CAIRO (AP) - The same chants used against Hosni Mubarak were turned against his successor Tuesday as more than 200,000 people packed Egypt's Tahrir Square in the biggest challenge yet to Islamist President Mohammed Morsi.
The massive, flag-waving throng protesting Morsi's assertion of near-absolute powers rivaled some of the largest crowds that helped drive Mubarak from office last year.
"The people want to bring down the regime!" and "erhal, erhal" - Arabic for "leave, leave" - rang out across the plaza, this time directed at Egypt's first freely elected president.
The protests were sparked by edicts Morsi issued last week that effectively neutralize the judiciary, the last branch of government he does not control. But they turned into a broader outpouring of anger against Morsi and his Muslim Brotherhood, which opponents say have used election victories to monopolize power, squeeze out rivals and dictate a new, Islamist constitution, while doing little to solve Egypt's mounting economic and security woes.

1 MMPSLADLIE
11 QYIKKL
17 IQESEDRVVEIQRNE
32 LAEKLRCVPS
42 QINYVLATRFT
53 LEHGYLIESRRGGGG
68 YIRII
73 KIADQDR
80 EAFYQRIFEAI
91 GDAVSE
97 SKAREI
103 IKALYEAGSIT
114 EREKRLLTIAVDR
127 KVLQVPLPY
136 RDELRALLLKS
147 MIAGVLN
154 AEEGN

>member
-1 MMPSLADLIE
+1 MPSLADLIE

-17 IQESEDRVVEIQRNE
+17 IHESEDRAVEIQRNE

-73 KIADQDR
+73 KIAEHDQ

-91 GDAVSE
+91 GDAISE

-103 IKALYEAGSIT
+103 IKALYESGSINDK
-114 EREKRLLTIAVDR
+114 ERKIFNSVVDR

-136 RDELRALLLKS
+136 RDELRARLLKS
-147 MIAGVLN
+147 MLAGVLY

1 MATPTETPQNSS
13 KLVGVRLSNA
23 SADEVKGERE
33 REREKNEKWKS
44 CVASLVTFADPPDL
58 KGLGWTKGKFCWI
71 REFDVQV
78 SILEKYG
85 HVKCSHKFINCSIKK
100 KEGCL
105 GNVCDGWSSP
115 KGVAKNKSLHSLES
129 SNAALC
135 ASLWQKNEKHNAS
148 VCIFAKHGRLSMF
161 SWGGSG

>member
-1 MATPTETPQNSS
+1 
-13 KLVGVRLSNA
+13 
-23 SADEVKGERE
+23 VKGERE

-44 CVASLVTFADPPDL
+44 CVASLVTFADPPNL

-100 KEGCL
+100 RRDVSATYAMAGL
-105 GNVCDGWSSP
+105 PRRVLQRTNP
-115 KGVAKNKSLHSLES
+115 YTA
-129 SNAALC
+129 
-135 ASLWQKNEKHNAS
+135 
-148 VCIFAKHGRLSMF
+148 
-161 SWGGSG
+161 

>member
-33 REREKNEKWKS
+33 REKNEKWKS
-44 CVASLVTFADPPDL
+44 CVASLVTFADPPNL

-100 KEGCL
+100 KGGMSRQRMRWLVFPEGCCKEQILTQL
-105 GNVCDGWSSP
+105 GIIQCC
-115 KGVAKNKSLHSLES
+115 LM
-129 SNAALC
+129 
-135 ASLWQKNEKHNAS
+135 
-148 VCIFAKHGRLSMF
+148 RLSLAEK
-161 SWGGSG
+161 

Egyptian protesters attend an opposition rally in Tahrir Square in Cairo, Egypt, Tuesday, Nov. 27, 2012. More than 100,000 people flocked to Cairo's central Tahrir square on Tuesday, chanting against Egypt's Islamist president in a powerful show of strength by the opposition demanding Mohammed Morsi revoke edicts granting himself near autocratic powers.(AP Photo/Khalil Hamra)